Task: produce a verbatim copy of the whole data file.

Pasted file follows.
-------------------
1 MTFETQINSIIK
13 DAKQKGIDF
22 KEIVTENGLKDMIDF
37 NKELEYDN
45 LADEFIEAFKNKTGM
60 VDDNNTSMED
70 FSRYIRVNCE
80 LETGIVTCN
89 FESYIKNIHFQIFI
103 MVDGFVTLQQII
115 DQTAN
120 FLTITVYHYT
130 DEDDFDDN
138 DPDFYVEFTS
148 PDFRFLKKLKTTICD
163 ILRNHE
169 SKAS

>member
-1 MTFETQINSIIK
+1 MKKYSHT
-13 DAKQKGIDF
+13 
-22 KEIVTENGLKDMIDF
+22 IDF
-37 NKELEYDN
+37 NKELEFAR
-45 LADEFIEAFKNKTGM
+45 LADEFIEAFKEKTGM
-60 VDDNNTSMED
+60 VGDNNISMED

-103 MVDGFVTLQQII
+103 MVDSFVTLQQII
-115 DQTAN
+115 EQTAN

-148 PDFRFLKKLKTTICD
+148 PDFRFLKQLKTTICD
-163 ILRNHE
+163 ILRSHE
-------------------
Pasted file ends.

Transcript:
1 MTFETQINSIIK
13 DAKQKGIDF
22 KEIVTENGLKDMIDF
37 NKELEYDN
45 LADEFIEAFKNKTGM
60 VDDNNTSMED
70 FSRYIRVNCE
80 LETGIVTCN
89 FESYIKNIHFQIFI
103 MVDGFVTLQQII
115 DQTAN
120 FLTITVYHYT
130 DEDDFDDN
138 DPDFYVEFTS
148 PDFRFLKKLKTTICD
163 ILRNHE
169 SKAS

>member
-1 MTFETQINSIIK
+1 MKKYSHT
-13 DAKQKGIDF
+13 
-22 KEIVTENGLKDMIDF
+22 IDF
-37 NKELEYDN
+37 NKELEFAR
-45 LADEFIEAFKNKTGM
+45 LADEFIEAFKEKTGM
-60 VDDNNTSMED
+60 VGDNNISMED

-103 MVDGFVTLQQII
+103 MVDSFVTLQQII
-115 DQTAN
+115 EQTAN

-148 PDFRFLKKLKTTICD
+148 PDFRFLKQLKTTICD
-163 ILRNHE
+163 ILRSHE